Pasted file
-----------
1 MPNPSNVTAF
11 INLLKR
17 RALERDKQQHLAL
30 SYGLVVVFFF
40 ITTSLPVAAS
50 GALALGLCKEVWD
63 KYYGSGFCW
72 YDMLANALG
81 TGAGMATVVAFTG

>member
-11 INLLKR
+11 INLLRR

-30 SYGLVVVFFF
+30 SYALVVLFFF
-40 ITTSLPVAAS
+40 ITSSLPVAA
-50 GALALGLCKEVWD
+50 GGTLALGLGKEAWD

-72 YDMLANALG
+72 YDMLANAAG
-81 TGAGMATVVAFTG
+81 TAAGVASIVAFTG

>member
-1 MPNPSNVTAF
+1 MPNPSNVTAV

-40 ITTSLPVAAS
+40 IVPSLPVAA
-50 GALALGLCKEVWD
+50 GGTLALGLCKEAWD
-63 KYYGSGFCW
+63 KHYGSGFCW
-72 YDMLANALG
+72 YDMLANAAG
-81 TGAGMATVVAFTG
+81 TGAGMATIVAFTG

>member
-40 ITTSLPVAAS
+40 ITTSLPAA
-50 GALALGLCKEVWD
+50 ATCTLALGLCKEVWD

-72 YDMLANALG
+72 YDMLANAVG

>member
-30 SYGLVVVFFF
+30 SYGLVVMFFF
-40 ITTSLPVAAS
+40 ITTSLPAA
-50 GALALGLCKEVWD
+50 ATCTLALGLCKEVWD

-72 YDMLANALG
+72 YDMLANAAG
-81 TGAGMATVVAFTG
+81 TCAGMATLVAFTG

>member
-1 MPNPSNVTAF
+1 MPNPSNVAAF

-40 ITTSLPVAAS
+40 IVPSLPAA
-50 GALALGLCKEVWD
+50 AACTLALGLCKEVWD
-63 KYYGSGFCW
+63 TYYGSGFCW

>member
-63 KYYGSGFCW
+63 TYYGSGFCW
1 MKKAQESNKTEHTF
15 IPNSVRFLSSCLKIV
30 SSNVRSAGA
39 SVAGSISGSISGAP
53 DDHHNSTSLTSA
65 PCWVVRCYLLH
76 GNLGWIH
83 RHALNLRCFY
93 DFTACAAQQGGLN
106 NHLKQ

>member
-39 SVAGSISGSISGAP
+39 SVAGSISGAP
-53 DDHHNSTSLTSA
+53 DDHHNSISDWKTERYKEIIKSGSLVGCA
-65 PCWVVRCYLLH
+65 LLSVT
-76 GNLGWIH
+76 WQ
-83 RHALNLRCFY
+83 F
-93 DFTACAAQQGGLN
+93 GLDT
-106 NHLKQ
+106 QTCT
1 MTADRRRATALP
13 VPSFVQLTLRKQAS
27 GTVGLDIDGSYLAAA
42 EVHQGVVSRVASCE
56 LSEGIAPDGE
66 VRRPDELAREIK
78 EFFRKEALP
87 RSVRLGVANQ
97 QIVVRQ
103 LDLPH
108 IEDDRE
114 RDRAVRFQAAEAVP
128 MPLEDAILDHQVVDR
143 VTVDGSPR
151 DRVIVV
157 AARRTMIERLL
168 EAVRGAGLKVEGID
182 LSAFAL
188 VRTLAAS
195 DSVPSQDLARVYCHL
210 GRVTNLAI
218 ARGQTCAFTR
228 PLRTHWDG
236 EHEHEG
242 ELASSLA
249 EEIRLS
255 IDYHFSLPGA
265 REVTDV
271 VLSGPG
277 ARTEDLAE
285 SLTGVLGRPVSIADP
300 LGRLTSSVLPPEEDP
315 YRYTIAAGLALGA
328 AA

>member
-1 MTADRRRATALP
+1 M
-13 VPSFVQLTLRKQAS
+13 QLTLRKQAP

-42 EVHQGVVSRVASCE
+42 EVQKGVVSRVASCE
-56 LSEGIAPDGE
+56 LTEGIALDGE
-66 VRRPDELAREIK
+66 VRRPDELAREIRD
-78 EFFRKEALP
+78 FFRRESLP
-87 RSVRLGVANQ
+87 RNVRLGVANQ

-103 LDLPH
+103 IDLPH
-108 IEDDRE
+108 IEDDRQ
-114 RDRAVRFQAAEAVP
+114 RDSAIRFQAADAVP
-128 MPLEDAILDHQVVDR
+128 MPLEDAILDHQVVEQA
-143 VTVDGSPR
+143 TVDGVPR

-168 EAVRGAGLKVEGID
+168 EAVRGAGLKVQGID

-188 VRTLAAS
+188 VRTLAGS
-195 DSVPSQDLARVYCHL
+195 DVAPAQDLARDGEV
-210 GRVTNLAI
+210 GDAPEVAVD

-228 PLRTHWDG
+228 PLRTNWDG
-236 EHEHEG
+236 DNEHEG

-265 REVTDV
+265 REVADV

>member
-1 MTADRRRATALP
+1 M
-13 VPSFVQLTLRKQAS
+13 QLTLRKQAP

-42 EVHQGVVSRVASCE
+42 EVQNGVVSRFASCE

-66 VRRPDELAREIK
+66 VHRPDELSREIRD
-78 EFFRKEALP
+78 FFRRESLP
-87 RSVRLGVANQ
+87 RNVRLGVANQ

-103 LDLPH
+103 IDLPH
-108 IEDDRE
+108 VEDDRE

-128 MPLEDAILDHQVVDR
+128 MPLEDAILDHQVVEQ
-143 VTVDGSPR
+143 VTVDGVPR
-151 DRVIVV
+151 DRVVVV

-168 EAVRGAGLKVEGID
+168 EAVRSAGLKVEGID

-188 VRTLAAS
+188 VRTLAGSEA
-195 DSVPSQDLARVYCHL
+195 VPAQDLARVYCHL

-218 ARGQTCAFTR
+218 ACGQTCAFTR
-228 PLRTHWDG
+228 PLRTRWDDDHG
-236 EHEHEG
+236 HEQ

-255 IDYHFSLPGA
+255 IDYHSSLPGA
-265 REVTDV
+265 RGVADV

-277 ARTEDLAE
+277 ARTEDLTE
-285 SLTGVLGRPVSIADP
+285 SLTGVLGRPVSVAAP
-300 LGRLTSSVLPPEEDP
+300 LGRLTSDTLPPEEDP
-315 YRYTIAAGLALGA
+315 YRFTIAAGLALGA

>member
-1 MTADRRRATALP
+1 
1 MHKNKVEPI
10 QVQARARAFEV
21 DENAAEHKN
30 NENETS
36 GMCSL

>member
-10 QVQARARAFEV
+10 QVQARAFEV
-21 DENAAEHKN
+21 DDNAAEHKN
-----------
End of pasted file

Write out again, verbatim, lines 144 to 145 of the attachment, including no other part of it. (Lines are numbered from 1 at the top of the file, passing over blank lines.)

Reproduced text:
-114 RDRAVRFQAAEAVP
+114 RDSAIRFQAADAVP